Ahead of his time

Published 4:17 am Wednesday, May 22, 2019

The soft sounds of my kitchen radio provide a backdrop to other comforting sounds of summer. A steady hum from a neighbor’s mower, the melodious sound of backyard wind chimes, and the gentle whirling of the ceiling fan overhead all add a new dimension to this lazy day chorus.

I remember well the excitement of the final day of school with an entire 3 months of summer to spend swimming, playing ball, reading, or just lazing around the house with my brothers and sisters. At a young age the summers seemed to last forever, and in fact they were a lot longer than the school vacations the kids get now.

We never had much money, but it didn’t seem to be much of a problem because no one else seemed to have an abundance of money either. I suppose a person doesn’t miss what they never had so we were happy to run outside and play in the sunshine until darkness or our rumbling tummies interrupted our fun.

On the rainy days we stayed inside just long enough to let the clouds pass before we all ran outside splashing in puddles. We ran barefoot most of the time and had feet as tough as nails. We made mud pies, and played with bugs. I think on a dare I nibbled on a little mud pie once or twice. I don’t think I swallowed it, but who knows?

We always took several trips to our grandparent’s farm over the summer and loved to play with our cousins who lived close by. It was always so much fun to find the eggs for Mamaw. Her chickens were definitely free range and scratched the yard for bugs as an addition to the chicken feed my grandma threw out for them.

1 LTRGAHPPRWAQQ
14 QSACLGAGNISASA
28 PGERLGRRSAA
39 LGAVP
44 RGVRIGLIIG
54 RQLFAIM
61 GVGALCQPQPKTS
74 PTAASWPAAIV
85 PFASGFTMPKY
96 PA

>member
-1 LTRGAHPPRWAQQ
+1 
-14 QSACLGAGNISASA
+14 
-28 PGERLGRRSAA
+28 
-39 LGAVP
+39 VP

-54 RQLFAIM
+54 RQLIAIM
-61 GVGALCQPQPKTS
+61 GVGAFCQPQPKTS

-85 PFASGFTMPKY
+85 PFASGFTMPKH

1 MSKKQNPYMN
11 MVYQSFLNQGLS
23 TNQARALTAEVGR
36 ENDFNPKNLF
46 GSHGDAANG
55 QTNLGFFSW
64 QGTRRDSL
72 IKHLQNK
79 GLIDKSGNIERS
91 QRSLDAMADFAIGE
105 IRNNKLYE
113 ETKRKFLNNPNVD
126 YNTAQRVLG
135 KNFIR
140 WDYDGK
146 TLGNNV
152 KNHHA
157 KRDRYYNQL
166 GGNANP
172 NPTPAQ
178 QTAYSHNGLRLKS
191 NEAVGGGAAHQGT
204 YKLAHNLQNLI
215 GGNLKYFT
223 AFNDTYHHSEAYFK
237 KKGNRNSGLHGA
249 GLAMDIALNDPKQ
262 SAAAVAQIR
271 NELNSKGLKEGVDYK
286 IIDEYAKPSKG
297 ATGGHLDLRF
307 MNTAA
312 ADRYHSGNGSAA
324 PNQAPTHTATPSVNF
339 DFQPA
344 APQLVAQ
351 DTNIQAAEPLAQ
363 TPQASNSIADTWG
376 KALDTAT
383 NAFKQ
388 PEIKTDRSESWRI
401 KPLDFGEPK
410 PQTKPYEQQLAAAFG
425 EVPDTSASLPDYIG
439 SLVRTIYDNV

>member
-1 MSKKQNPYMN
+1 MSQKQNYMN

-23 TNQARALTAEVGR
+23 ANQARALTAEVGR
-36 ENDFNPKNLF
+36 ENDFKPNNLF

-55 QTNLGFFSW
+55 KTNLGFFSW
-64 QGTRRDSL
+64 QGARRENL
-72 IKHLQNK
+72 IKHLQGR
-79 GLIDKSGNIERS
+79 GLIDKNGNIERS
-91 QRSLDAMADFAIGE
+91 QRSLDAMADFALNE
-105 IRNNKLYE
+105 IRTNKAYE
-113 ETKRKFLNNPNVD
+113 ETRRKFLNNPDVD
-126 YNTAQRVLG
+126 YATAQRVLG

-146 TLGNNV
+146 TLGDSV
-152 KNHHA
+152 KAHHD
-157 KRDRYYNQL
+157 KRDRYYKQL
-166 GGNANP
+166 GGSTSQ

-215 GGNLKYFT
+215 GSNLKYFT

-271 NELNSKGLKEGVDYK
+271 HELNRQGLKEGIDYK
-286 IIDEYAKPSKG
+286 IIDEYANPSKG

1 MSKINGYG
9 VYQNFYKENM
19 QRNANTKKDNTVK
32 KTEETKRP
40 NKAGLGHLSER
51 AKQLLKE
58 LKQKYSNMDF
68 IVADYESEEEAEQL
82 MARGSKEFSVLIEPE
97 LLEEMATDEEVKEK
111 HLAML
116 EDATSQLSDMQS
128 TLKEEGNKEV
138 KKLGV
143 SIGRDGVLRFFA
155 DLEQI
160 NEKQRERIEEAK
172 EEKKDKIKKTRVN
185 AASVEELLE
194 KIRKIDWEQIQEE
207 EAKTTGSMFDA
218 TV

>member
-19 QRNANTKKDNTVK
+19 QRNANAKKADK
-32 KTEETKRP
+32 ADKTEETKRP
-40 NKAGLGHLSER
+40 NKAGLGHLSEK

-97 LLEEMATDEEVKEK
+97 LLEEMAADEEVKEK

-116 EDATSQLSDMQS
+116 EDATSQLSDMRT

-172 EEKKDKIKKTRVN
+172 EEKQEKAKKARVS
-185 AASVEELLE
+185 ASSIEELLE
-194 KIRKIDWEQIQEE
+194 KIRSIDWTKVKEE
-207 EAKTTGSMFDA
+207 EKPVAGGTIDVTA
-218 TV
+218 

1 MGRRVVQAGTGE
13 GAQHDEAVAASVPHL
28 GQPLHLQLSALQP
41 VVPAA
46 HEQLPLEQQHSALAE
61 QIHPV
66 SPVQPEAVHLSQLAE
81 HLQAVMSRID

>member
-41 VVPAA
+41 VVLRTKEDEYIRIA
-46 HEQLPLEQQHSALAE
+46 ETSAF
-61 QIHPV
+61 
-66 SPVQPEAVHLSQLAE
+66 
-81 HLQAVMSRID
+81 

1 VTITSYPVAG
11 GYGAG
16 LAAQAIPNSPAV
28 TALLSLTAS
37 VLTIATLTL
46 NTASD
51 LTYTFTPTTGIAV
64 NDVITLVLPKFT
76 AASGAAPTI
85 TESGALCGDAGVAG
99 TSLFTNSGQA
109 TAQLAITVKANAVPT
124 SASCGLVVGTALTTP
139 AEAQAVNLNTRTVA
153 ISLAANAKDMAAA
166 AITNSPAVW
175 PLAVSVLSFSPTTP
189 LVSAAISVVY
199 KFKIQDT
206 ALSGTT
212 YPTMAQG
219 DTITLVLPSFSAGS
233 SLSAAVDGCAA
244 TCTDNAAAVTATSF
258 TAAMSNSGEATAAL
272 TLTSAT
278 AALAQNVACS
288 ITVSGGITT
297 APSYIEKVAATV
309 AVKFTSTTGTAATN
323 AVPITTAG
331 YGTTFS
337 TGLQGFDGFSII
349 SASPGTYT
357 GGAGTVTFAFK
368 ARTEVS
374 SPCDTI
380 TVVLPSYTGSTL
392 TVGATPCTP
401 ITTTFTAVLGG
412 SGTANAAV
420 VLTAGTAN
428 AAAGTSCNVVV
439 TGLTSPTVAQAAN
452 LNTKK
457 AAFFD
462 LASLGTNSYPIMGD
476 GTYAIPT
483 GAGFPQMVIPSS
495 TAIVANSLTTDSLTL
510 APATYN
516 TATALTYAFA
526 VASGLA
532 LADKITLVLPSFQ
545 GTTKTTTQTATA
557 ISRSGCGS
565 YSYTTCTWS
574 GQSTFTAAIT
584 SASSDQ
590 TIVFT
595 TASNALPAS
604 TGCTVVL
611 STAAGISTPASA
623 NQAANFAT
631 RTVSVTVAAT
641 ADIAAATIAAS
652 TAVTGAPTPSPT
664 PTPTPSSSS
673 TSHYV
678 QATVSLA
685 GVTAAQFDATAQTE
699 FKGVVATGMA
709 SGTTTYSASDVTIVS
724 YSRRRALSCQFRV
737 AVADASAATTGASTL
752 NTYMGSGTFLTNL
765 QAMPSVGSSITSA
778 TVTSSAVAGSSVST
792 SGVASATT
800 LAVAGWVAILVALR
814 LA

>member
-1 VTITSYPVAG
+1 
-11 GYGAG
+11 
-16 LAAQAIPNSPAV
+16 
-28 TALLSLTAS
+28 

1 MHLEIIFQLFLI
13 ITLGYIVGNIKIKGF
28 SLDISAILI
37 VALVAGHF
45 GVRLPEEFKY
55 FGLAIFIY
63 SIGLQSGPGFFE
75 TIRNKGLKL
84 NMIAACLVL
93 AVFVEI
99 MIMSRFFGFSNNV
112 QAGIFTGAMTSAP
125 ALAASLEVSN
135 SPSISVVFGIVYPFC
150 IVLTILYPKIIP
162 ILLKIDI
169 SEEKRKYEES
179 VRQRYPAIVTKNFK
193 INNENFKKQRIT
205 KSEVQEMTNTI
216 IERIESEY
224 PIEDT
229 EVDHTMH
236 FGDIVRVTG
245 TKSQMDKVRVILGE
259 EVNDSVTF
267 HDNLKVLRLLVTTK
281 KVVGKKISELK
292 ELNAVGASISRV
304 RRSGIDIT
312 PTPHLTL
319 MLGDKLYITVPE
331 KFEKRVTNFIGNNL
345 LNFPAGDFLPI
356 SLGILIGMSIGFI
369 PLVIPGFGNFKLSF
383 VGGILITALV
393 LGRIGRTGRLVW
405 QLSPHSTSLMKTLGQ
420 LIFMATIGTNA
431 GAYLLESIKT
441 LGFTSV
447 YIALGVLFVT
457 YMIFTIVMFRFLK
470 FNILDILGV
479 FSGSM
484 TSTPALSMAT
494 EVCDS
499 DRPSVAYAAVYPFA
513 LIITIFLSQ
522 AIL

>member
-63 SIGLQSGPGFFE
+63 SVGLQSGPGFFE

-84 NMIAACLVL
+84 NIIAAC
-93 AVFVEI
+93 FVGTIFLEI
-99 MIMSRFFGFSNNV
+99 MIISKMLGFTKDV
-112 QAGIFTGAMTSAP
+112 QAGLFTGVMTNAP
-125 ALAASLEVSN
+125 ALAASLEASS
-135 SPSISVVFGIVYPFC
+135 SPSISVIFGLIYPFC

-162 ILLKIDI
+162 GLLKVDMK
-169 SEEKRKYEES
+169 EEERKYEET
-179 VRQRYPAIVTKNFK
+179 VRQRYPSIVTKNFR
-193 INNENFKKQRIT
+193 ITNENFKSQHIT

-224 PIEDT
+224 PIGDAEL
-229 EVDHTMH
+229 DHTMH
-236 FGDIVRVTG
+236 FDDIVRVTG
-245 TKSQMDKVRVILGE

Everything tasted better at Mamaw’s. We all ran and played so hard that we had huge appetites when it came time for dinner, but I think the fresh vegetables from the fields and the chicken, beef, and pork raised on the farm actually did taste better. Everything was organically grown before anyone really knew much about it.

I remember when people began to use pesticides on their crops. It was the new thing, and my grandmother thought it was a great idea. But my grandfather staunchly disagreed.

“Putting poison on plants is unnatural. I don’t think it’s safe, and I want nothing to do with it.”

My grandfather’s gut feeling told him to do things the natural way even if he shared his food crops with a bug or two. His idea was simply to plant enough to share with the critters.

Turns out my grandfather was ahead of his time when he decided that natural was the way to go. He would be proud of the little garden Mike and I are creating in the backyard. We are in the beginning stages, and I, like my grandfather before me, plan to refrain from pesticide use. Smart man, my grandpa.

Jan Miller can be reached at lilsisjan@yahoo.com.